To be honest, having hobbies used to stress me out. I felt like I HAD to do things in order to seem worthy or interesting (especially in a place like New York where everyone has a million not-so-secret talents). Now, I’m working on taking myself less seriously and doing things because I like them, not to seem cool or interesting.
5. Made a personal website.
Building an online portfolio has been on my bucket list for a while, and this year, I finally did it (Thanks Squarespace!). Goekp.com is a simple site, just to show my professional network who I am and what I’m working toward career-wise.
I think it’s important to not only show potential employers your professional goals and accomplishments but also to remind yourself. Putting my website together forced me to think critically about my career and my own “personal brand.”
Phew! Now that that’s over, on to the fun part…
Goals for 2016
- Live intentionally.
Every day we have the chance to evaluate what we do and why we do it. From what we eat for breakfast to who we spend time with on the weekends—we make a million little choices that ultimately shape who we are.
We make most of these decisions passively because the solution seems to be right in front of us—pass the cornflakes, sure I’ll watch another episode of Parks and Rec. But life isn’t infinite and things don’t just magically come into place—the little choices we make matter.
So this year, I’m vowing to spend more time reflecting (can you tell?) to understand why I do what I do, and make changes where necessary. Most of my goals below reflect this ultimate resolution, but I’m consciously choosing to spell them out anyway ;).
2. Be careful about what I consume (intellectually and nutritionally).
Like most of us, I spend more time than I’d like to admit mindless scrolling through my Facebook News Feed, clicking on everything from economic trends in China to who Miley Cyrus may or may not be dating.
This year, I want to be more critical about what type of content I consume, and when I’m interested in learning about a topic, commit to it, without distraction.
When you commit to a subject fully, you becoming emotionally connected, increasing your ability to recall facts and internalize the information. Mediation helps because it trains your mind to be in the moment.
The same goes for food. I try to eat well, but more often than not I’m making myself a PB&J for dinner. So this year, I’m going to focus on cooking more using organic ingredients to sustain my mind and body.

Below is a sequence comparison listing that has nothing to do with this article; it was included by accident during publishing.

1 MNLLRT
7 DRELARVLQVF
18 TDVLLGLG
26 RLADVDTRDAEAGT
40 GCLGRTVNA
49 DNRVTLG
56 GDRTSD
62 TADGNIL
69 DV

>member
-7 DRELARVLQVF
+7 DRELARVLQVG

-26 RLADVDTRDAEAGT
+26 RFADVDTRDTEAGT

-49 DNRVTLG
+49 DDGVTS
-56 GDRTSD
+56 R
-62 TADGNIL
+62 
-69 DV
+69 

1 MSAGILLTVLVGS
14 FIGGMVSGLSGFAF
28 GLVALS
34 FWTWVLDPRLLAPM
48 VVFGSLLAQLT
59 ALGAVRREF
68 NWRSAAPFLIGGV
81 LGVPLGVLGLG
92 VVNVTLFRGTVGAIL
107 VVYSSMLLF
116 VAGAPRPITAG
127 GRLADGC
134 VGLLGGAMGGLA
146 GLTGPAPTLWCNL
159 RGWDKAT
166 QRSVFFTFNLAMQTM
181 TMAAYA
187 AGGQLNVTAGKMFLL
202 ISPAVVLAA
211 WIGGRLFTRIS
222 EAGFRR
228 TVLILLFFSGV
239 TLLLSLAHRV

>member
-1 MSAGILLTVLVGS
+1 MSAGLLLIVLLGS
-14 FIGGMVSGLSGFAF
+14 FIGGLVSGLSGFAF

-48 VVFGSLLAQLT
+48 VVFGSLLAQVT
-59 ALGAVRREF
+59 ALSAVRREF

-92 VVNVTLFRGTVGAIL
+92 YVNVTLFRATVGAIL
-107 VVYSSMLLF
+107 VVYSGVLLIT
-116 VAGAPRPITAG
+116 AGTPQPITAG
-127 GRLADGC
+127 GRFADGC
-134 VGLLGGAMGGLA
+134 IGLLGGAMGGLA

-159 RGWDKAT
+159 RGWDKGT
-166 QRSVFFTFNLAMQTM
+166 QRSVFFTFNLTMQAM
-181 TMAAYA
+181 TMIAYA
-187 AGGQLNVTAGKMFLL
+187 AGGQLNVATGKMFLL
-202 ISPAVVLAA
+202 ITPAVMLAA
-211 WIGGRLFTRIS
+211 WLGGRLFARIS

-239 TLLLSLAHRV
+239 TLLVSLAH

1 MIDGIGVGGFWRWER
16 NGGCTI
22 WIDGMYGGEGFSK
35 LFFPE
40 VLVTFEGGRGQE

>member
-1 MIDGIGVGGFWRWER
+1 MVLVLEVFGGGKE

2. Run 365 miles.
Running has always been my preferred method of working out. It clears my mind, improves focus, and allows me to set mini-goals, increasing confidence and drive (one more mile!).
This year, I was inspired by Mark Zuckerburg’s resolution to run 365 miles (just a mile per day). So my goal is to run at least 7 miles per week. If I miss a day, I know I have to make it up.
Ultimately, I’ll be training to run the Brooklyn Half in March, so hopefully, I’ll surpass this goal. I even joined a running club to help me train!
3. Read at least 5 books off the New York Times Greatest Books of All Time list.
Admittedly, my reading has declined since moving to New York and joining the workforce. I’m always “too busy” to just sit down and read. And when I do have time, I often experience decision paralysis (so many books, so little time…). According to Pew research, I’m not alone. Fewer Americans than ever before are reading books for pleasure.
I firmly believe that reading plays a crucial role in shaping our ideas as individuals and a nation. And while reading’s role in our society has given way to other forms of entertainment (Podcasts are my favorite), I want to do my part to ensure we are not facing the death of reading.
4. Visit at least two new American cities.
Can you believe I’ve never been to Nashville? Or Austin? Or Chicago? Me neither! This year I’m hoping to change that by making it out to a few new places whether with friends or alone.
5. Be nicer to myself.
I’m really hard on myself. All the time. And to be honest, it’s exhausting. Maybe it’s age (a true sage at 25), but I want to stop feeling inadequate. I’ve had too many blessings in life not to enjoy it.
So in addition to being a part of a gratitude list with friends (I highly recommend it) I am going to work on treating myself like I would treat a friend—that is with kindness, patience, and understanding.
6. Keep learning.
I’ve already signed up to take a front-end web development class in February, and I am super excited! I’ll often have ideas for apps or websites I want to build, but I’m not able to actually do it because I don’t have the technical skills. This class will give me a fuller understanding of how the web works and give me the skills to actually build things, instead of just daydream about them.
So that’s it! That’s my list. I hope this has inspired you to think about your own accomplishments over the past year, and give yourself some props. You’ve earned ‘em.